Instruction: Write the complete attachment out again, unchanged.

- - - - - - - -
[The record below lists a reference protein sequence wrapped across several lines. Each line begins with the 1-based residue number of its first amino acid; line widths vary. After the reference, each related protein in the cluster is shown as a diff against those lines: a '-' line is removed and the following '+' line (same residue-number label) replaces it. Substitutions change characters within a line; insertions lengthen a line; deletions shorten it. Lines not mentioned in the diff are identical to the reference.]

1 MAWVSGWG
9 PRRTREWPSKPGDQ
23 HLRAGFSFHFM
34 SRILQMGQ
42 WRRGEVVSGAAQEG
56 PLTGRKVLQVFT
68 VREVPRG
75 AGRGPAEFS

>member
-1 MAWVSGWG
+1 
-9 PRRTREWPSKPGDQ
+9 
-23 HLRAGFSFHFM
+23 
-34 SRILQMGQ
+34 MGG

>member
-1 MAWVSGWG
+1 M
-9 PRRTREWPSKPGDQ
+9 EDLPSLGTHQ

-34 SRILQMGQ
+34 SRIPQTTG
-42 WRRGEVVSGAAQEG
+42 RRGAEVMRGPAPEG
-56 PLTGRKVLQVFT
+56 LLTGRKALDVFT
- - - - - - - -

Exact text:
[The record below lists a reference protein sequence wrapped across several lines. Each line begins with the 1-based residue number of its first amino acid; line widths vary. After the reference, each related protein in the cluster is shown as a diff against those lines: a '-' line is removed and the following '+' line (same residue-number label) replaces it. Substitutions change characters within a line; insertions lengthen a line; deletions shorten it. Lines not mentioned in the diff are identical to the reference.]

1 MAWVSGWG
9 PRRTREWPSKPGDQ
23 HLRAGFSFHFM
34 SRILQMGQ
42 WRRGEVVSGAAQEG
56 PLTGRKVLQVFT
68 VREVPRG
75 AGRGPAEFS

>member
-1 MAWVSGWG
+1 
-9 PRRTREWPSKPGDQ
+9 
-23 HLRAGFSFHFM
+23 
-34 SRILQMGQ
+34 MGG

>member
-1 MAWVSGWG
+1 M
-9 PRRTREWPSKPGDQ
+9 EDLPSLGTHQ

-34 SRILQMGQ
+34 SRIPQTTG
-42 WRRGEVVSGAAQEG
+42 RRGAEVMRGPAPEG
-56 PLTGRKVLQVFT
+56 LLTGRKALDVFT